From all accounts we find that the Greeks always sought to obtain a shining or enamelled surface on their walls, and even on their tempera paintings, so the common use of wax in their wall paintings afforded the means of obtaining this desired end, for although the wax colours or varnish would dry with a mat or dull surface, after being first applied on the smooth and finely stuccoed walls, the surface was capable of receiving a very high polish by subsequent frictional rubbing with cloths. Tempera paintings, on the other hand, obtained their glossy surface by the final application of a resinous varnish which did not contain wax. Among the more celebrated names of the old Greek artists who worked exclusively in tempera we find those of Apelles, Zeuxis, and Parrhasius.
Encaustic painting was at first practised by the Greeks in the coarser and also in the purely ornamental forms of painting, as a protective paint or varnish for woodwork and ornamental decoration, but was afterwards elevated by them to the more refined uses in the higher forms of pictorial art and figure painting.
The material, methods, and tools employed by the ancients in the practice of encaustic painting have been described by Pliny and other old writers. Though the term ” encaustic ” literally means ” burning in ” or ” inustion,” the process, however, is not so much of a burning in of the colours and medium, but is more of the application of heat during the progress of the work, as well as after the painting is completed, when heat was again applied in order to fuse the colours more effectively, and so give the required finish to the work. From the nature of the wax colours and the metal tools used in manipulating these colours, the paintings before being finally fused by heat, would present a rough and patchy, or mosaic-like appearance, which could only be removed by the application of a gentle heat and final polishing.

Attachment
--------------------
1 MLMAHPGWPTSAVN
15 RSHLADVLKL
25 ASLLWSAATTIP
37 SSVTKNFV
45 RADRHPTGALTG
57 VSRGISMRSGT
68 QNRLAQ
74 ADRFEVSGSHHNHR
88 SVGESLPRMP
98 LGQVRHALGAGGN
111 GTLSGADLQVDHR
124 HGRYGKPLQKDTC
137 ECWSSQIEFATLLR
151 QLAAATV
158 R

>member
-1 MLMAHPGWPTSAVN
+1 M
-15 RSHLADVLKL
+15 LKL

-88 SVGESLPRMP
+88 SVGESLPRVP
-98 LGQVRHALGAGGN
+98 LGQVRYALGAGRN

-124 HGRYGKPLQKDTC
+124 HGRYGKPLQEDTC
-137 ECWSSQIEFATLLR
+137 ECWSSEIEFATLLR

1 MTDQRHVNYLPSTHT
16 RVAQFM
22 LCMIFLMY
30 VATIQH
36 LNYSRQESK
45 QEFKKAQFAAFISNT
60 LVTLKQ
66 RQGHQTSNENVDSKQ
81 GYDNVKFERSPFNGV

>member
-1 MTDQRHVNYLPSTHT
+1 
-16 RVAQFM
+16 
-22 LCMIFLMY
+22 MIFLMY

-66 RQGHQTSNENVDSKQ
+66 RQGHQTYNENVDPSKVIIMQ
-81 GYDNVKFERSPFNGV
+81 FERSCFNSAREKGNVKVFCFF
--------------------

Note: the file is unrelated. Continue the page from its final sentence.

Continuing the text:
Pliny mentions three kinds of wax or encaustic painting. He says : ” Anciently there were two modes of painting in encaustic (one), with wax, and (the other) on ivory by means of the cestrum or graver till ships began to be painted. This (the latter) was the third mode introduced, or one in which the brush was used, the wax colours being dissolved by fire.” The explanation of the latter passage is, that the wax colours already prepared were first heated, or dissolved by fire, and then sufficiently diluted by an essential oil or spirit, such as naphtha, in order that they might be rendered thin enough to be spread on with a brush, but that heat was not afterwards applied. We can easily understand that if wax colours, in a warm or heated state, are rendered into a fluid by the addition of a naphtha vehicle, that such mixtures may be spread over surfaces, such as ships or walls, while the mixture is warm, particularly if done in warm weather, and that such surfaces would not require any final application of artificial heat.
The above method of painting can hardly be called encaustic, as no after application of heat is required. It may be compared, if not similar to the modern spirit-fresco system of painting, which is a kind of wax-painting, in which the colours are ground in a medium consisting of wax, gum elemi and copal, dissolved in oil of spike lavender, or turpentine. The only difference between the old and new methods just mentioned appears to be that the colours were rendered fluid in the ancient practice by heat and the naphtha spirit, whereas in the modern method a spirit, like the oil of spike, is sufficient to render them fluid, without the application of any heat.